Washington, DC, United States (4E) – Bank of America has been ordered to pay nearly $2.2mn for discriminating against more than 1,100 black job applicants.
Judge Linda Chapman of the Labor Department ordered the bank to pay $964,000 to more than 1,000 applicants from 1993 and $1.22mn to 113 job seekers who were rejected from 2002 to 2005, according to a statement released Monday by the agency. The bank also was told to make 10 job offers. Last month, Bank of America also settled separate claims of gender and racial discrimination at its Merrill Lynch unit.
The judge ruled that the bank made unfair and inconsistent practices for its hiring process, which led to several qualified black applicants being denied for teller and entry-level clerical and administrative roles in the firm.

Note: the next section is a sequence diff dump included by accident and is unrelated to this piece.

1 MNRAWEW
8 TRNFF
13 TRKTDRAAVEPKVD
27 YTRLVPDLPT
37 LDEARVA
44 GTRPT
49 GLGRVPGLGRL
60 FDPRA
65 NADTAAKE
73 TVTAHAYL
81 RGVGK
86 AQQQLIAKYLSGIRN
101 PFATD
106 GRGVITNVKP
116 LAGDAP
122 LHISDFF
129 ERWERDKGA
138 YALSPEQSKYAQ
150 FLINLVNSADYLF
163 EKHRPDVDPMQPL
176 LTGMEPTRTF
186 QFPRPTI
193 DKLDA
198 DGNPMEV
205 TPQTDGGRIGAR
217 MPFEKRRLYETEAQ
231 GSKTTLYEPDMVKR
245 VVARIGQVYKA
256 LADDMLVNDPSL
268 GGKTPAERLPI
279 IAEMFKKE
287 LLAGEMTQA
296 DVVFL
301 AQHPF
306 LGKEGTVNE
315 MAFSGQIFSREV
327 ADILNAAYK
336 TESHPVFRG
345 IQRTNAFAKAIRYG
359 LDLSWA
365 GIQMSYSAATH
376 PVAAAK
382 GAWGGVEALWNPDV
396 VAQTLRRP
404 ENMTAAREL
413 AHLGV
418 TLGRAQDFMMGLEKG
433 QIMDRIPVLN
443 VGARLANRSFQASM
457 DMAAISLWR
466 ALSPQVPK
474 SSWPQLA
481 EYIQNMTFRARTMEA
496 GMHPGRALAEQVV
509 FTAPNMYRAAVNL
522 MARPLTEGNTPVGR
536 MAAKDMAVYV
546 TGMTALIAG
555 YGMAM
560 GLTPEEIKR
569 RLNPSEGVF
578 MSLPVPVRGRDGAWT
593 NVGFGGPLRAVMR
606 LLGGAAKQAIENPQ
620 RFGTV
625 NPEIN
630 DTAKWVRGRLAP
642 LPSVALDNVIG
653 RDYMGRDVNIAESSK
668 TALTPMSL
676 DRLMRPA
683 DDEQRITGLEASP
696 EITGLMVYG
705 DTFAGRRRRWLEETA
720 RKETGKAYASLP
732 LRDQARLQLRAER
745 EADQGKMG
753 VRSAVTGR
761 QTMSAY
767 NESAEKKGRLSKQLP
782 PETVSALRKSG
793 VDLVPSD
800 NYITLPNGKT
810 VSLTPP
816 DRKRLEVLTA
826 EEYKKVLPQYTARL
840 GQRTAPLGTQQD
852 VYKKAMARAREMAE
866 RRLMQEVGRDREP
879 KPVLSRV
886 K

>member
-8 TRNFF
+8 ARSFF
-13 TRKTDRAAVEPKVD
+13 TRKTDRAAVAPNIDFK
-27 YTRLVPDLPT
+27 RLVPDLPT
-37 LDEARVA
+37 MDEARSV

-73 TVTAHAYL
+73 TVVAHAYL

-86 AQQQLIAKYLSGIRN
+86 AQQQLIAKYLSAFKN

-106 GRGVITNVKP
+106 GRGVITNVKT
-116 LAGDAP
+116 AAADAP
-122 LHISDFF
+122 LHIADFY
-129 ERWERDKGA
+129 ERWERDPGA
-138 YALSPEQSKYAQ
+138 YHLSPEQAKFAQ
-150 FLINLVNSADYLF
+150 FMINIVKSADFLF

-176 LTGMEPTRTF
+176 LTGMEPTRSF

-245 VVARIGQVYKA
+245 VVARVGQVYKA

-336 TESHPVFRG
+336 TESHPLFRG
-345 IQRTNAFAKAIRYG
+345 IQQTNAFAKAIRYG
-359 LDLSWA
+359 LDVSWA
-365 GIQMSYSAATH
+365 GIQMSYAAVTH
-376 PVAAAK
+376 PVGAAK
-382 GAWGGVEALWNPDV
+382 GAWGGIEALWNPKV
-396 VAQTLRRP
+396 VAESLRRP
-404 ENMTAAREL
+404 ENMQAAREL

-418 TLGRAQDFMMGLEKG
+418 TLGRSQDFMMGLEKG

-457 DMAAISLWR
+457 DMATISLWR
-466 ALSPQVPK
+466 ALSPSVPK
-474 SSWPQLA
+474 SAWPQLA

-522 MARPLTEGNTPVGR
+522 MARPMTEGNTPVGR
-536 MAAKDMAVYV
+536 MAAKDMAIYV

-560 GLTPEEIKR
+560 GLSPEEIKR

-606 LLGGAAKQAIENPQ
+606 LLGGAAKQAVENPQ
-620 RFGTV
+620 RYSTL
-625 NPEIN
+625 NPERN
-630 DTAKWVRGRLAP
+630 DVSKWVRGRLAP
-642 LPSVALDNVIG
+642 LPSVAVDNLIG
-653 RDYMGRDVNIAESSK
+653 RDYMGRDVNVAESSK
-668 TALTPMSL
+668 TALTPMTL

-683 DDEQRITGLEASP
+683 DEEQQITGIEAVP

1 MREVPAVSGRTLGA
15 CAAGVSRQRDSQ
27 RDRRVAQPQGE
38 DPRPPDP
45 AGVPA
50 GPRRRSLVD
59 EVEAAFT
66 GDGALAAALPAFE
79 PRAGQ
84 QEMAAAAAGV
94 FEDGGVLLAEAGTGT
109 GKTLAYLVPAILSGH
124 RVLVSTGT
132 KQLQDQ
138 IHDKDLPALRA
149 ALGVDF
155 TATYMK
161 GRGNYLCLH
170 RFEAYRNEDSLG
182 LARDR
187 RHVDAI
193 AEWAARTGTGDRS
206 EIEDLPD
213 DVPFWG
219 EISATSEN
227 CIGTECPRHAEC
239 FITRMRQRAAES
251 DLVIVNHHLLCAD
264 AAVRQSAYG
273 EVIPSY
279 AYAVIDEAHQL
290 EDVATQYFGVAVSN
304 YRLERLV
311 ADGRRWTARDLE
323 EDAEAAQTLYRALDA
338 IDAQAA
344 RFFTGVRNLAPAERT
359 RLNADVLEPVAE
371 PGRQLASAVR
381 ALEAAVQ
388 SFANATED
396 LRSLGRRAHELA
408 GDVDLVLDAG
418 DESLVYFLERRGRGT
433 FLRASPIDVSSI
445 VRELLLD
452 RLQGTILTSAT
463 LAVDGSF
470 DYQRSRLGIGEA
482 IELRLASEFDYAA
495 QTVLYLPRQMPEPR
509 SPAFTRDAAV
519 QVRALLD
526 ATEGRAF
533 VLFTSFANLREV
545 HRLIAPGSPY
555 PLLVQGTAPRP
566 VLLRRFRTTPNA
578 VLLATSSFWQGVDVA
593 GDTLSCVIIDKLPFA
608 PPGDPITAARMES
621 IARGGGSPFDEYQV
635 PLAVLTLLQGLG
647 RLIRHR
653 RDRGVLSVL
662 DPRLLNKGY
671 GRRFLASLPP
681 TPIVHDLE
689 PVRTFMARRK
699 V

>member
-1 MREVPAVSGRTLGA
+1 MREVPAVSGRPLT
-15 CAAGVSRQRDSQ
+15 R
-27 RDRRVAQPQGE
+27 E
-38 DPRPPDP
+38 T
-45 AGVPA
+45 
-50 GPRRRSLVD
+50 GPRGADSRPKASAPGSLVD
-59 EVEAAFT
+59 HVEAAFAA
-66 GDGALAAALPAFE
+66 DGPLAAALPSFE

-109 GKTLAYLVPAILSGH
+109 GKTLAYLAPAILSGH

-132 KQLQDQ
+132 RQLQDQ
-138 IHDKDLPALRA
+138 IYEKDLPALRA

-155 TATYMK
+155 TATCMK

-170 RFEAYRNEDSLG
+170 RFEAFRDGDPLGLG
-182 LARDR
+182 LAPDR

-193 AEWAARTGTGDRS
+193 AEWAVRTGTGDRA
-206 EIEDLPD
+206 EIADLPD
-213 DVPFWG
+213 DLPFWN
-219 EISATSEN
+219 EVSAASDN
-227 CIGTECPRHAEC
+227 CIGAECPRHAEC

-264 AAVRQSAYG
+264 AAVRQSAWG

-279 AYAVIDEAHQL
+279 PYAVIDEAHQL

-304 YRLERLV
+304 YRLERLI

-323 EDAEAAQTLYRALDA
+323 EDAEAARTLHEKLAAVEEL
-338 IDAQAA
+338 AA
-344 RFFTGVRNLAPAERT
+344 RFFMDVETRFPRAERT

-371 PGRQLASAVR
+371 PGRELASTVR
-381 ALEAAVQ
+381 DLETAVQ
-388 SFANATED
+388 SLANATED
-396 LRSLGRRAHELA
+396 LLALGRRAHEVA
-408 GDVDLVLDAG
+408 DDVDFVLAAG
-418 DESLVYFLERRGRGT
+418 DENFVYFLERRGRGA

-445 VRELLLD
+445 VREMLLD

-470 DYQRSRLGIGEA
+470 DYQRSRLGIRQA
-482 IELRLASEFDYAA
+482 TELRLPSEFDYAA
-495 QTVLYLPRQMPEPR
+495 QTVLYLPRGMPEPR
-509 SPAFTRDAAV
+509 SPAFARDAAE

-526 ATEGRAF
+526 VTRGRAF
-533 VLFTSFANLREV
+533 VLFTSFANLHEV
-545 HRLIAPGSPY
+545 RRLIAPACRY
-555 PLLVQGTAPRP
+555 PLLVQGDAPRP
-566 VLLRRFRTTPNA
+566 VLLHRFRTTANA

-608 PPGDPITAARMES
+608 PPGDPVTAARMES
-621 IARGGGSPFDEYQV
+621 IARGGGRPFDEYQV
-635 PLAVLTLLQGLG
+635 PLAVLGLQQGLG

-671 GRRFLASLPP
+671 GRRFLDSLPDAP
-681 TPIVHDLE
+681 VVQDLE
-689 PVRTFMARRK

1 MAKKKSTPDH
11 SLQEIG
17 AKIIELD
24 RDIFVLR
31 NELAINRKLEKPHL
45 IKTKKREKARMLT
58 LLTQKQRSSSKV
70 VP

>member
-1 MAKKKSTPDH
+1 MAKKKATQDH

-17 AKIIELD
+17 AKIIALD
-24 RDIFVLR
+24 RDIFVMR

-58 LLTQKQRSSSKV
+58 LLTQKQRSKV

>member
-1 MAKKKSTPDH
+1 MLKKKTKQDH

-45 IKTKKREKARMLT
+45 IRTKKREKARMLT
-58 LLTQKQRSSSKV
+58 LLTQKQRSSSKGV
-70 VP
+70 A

The origin of the Labor Department complaint came from a routine review of the company’s hiring practices at its Charlotte, North Carolina office, according to the statement. When talks went nowhere, the government charged the firm with an administrative complaint in 1997, saying that banks that are federally insured are covered by laws for U.S. contractors, according to the regulator.
Bank of America, the nation’s second-largest bank by assets, said it is studying the decision and order by Labor Department.